Equine herpesvirus-1 is a cause of significant morbidity and mortality in horses, and its most important disease manifestations are abortion and myeloencephalopathy. The pathogenesis of both these diseases depends on establishment of viremia, and control of viremia is currently regarded as a likely critical goal for immunoprophylaxis. An experiment was performed to determine whether two current commercially available vaccines were capable of reducing EHV-1 viremia and nasal shedding.
The study design was a blinded, randomized challenge trial. Three groups of 8 yearling colt ponies, with no history of EHV-1 infection, were established. Each pony group received one of three treatments: vaccination with a modified live vaccine (MLV) against EHV-1 (RhinomuneTM, Pfizer); vaccination with an inactivated EHV-1 vaccine (Pneumabort-KTM, Fort Dodge); or injection with a saline placebo. Each treatment was administered 3 times, at intervals of 1 mth between the first two treatments, and 3 mths between the second and third treatments. All ponies were challenged by nasal instillation of 5 x 107 pfu of EHV-1 (Findlay, Ohio 2003) one month after the third treatment. Clinical signs of disease including rectal temperature, nasal discharge, anorexia, coughing, and depression, were recorded daily for 2 days prior to challenge infection, and 21 days post-challenge. Nasal shedding of virus and viremia were measured on the same days, using a real-time PCR test procedure. Differences in viremia and viral shedding between groups were analyzed using a generalized linear model with ANOVA (SASTM), and differences were declared significant when P < 0.05.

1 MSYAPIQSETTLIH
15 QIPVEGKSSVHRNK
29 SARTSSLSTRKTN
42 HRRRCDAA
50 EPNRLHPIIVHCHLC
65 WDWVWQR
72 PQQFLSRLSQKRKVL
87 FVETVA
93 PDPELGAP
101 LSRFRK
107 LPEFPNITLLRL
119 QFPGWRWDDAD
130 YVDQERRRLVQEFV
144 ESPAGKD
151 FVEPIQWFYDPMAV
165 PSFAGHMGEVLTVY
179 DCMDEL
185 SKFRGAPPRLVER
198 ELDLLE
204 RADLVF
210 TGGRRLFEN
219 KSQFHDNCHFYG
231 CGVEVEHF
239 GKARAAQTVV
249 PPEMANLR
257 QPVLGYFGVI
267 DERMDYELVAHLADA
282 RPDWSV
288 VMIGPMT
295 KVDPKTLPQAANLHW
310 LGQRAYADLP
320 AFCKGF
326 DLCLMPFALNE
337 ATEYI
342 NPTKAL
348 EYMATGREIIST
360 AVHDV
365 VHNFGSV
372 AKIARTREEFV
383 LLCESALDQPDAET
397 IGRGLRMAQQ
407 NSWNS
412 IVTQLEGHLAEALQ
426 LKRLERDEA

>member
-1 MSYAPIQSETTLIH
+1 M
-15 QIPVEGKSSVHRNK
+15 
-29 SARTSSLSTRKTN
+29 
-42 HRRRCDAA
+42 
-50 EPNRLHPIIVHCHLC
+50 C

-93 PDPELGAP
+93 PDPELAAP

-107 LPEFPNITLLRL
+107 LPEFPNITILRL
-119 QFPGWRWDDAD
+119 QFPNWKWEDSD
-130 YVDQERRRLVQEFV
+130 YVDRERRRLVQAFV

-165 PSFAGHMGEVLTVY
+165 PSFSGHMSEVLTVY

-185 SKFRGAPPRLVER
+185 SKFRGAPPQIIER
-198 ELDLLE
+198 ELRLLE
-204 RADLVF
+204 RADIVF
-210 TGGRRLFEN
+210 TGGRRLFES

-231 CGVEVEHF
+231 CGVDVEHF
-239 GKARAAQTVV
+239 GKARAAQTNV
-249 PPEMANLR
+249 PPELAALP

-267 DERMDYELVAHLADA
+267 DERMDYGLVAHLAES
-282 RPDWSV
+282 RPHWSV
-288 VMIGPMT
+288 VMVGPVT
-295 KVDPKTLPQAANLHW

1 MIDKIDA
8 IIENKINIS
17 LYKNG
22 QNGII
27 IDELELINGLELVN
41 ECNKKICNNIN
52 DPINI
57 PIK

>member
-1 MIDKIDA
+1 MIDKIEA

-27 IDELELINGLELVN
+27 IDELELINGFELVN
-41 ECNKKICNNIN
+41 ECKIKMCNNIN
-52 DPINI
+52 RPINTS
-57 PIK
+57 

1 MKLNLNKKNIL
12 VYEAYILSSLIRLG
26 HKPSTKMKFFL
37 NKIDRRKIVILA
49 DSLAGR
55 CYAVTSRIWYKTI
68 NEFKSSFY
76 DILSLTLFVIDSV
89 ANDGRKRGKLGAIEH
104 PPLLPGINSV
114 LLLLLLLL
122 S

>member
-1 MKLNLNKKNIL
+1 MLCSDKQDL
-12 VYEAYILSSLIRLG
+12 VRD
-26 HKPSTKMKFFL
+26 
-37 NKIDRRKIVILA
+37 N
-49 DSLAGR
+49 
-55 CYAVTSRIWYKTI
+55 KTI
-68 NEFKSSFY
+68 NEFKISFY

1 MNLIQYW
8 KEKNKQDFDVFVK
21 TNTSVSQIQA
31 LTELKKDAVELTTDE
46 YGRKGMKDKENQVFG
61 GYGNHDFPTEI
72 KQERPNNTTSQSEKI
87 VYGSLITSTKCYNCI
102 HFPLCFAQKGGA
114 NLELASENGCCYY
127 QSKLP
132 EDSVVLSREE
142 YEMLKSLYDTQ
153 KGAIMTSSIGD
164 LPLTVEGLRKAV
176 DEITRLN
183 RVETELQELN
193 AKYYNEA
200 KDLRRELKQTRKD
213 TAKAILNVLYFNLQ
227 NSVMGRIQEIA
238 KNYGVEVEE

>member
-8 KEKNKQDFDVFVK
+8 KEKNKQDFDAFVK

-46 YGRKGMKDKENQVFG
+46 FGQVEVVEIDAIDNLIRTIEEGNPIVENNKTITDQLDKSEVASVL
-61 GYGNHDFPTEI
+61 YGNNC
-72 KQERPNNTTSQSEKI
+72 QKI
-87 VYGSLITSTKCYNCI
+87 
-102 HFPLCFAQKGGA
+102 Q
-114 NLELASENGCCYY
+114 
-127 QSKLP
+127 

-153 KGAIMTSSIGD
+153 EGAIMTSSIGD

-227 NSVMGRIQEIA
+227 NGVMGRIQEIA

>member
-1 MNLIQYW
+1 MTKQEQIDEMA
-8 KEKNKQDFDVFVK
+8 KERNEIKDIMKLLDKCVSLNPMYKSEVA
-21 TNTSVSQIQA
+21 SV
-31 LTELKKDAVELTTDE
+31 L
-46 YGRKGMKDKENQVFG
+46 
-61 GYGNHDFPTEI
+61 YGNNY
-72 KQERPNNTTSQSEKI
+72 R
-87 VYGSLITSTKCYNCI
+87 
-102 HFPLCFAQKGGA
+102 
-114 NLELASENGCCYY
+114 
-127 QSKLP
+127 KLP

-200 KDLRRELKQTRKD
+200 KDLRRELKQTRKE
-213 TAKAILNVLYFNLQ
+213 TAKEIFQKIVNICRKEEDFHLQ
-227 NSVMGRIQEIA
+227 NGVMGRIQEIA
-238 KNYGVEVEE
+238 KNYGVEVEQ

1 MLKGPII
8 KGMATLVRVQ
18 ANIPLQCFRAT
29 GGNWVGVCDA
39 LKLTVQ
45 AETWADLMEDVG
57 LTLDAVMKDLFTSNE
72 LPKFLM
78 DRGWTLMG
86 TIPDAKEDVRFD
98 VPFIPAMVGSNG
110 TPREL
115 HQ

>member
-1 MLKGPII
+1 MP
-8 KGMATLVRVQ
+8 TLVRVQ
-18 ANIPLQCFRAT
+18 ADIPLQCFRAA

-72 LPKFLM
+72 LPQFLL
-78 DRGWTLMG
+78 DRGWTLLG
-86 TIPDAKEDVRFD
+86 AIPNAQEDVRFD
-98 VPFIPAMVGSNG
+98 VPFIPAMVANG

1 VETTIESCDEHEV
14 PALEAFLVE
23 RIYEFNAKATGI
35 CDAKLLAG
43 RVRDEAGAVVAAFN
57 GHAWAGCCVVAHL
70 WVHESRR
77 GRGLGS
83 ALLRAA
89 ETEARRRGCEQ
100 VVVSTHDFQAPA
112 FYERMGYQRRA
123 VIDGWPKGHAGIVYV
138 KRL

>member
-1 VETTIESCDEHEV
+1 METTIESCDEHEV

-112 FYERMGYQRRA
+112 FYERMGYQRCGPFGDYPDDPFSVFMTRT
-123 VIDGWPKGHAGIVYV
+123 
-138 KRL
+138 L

All ponies demonstrated clinical signs of disease consistent with EHV-1 infection post-challenge infection, including pyrexia, nasal discharge, inappetance and partial anorexia. The duration and severity of these signs appeared reduced in the vaccinated ponies but statistical analysis has not been completed. In the control group, 6/8 ponies were viremic on one or more days (total of 13 pony viremic days), in the Rhinomune group there were 4/8 viremic ponies (total of 5 pony viremic days), and in the Pneumabort-K group there were 2/8 viremic ponies (total of 3 viremic days). Statistical analysis demonstrated a significant effect of vaccination on viremia on Day 5 (P = 0.0015). For nasal shedding, there was a reduction in shedding in both groups, which was significant on Days 1-Day 11 post-challenge.
This study demonstrated that both a commercial MLV, and an inactivated vaccine containing a high antigen titer, were capable of significantly suppressing EHV-1 shedding after a highly pathogenic viral challenge. This is the first report of any suppression of viremia by commercial vaccines, which may be important in controlling the most important clinical manifestations of EHV-1 infection.